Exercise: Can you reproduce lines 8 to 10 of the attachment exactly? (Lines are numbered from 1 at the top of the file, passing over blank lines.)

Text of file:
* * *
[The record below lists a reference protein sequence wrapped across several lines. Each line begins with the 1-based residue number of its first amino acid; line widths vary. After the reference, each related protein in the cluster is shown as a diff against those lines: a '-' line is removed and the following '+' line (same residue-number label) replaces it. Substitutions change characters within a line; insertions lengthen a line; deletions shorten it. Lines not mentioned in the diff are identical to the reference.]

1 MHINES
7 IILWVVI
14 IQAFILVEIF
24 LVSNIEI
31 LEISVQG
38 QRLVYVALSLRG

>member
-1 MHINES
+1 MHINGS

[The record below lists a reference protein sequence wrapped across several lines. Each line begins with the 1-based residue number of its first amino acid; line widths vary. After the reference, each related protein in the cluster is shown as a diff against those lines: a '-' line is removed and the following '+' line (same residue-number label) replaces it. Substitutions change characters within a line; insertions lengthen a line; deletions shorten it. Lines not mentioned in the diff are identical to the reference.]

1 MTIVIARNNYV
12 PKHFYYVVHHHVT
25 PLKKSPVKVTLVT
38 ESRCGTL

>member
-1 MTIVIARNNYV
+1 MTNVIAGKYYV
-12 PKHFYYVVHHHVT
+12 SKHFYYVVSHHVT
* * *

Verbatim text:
>member
-1 MHINES
+1 MHINGS